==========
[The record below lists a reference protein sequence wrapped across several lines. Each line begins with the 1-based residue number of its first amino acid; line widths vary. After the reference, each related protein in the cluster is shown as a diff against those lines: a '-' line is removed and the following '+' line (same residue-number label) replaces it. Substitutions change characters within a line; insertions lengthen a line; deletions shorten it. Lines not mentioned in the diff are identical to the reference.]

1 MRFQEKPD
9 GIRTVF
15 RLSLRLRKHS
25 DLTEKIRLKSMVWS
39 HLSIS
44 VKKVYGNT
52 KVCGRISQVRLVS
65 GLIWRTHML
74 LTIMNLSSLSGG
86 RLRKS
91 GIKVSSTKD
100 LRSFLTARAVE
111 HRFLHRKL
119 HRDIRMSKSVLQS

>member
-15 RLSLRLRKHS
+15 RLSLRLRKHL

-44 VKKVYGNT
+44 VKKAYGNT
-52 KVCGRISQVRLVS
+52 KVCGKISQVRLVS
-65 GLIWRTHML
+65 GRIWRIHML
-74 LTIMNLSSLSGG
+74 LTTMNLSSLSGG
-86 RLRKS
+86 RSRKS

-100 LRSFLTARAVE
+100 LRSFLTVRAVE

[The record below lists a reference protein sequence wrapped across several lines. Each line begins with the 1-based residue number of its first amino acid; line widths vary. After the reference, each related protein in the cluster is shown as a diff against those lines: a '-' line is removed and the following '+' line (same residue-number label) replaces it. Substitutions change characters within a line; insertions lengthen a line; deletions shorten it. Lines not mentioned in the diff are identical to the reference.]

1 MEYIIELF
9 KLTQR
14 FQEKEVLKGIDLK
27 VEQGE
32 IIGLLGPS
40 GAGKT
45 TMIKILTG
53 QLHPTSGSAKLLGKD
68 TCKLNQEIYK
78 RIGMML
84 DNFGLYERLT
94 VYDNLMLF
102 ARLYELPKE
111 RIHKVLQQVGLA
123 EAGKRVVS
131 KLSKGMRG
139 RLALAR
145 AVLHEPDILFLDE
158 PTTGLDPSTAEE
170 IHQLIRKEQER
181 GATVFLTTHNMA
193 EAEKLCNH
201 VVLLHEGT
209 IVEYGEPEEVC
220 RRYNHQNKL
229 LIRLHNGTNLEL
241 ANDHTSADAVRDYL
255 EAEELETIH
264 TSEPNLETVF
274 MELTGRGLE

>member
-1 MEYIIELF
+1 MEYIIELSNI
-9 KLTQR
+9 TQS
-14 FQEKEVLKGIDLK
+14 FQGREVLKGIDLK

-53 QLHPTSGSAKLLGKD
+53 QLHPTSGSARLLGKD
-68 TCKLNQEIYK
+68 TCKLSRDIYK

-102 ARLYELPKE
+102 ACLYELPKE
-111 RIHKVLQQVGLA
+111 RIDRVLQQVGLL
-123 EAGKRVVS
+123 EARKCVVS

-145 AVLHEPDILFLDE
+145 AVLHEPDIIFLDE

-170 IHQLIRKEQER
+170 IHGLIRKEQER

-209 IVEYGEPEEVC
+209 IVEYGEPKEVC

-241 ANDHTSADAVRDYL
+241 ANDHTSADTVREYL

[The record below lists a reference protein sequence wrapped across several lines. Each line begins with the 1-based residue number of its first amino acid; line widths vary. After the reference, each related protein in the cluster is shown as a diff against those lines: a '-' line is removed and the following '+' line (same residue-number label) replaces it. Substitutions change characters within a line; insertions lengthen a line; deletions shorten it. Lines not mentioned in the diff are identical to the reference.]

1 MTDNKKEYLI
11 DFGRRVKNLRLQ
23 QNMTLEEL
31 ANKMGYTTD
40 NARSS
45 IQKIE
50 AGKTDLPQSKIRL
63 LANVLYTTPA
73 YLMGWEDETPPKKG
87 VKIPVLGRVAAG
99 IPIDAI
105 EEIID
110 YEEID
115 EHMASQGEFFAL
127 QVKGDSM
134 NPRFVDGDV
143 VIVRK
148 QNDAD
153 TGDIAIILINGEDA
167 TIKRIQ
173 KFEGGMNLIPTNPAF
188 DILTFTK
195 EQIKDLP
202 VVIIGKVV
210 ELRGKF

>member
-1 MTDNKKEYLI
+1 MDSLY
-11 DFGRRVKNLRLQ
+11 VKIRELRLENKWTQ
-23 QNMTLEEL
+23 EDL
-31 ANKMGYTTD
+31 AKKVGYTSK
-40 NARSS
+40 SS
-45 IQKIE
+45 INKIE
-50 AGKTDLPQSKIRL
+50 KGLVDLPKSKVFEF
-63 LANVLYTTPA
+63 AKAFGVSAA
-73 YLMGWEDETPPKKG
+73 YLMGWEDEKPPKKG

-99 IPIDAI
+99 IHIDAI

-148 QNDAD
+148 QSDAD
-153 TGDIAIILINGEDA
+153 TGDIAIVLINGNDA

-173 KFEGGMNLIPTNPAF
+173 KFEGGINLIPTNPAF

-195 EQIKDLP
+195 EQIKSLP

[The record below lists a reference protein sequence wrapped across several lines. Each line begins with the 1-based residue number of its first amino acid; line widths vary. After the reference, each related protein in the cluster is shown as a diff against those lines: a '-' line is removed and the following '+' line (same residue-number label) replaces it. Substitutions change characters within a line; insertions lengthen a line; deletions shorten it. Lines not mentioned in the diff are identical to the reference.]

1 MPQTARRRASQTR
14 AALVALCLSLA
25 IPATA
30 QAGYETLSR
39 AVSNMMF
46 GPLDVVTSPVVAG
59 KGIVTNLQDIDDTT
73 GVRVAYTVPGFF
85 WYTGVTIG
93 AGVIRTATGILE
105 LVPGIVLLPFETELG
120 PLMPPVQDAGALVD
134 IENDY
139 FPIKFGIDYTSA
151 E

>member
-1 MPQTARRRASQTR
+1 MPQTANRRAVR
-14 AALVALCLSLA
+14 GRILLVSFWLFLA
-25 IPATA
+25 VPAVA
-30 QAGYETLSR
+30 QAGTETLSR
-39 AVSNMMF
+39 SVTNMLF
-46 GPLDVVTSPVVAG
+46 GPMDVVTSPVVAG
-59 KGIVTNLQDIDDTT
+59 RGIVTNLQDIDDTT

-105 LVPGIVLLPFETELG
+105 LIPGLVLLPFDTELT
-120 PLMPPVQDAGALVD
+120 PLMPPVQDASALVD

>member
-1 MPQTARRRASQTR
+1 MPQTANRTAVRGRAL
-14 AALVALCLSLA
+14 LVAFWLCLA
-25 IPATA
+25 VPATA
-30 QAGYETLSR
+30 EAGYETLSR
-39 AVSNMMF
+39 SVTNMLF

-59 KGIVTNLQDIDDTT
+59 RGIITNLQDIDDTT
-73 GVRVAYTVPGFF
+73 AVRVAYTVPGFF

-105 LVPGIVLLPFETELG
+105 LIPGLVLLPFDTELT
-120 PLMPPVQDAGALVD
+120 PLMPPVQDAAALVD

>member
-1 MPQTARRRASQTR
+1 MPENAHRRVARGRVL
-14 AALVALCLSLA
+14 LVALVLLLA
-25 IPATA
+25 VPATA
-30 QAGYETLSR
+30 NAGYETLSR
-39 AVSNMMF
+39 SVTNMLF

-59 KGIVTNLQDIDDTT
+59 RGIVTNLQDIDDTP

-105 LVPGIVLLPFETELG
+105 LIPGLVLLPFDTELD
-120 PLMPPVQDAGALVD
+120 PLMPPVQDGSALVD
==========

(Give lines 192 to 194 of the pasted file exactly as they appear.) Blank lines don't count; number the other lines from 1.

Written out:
-105 LVPGIVLLPFETELG
+105 LIPGLVLLPFDTELT
-120 PLMPPVQDAGALVD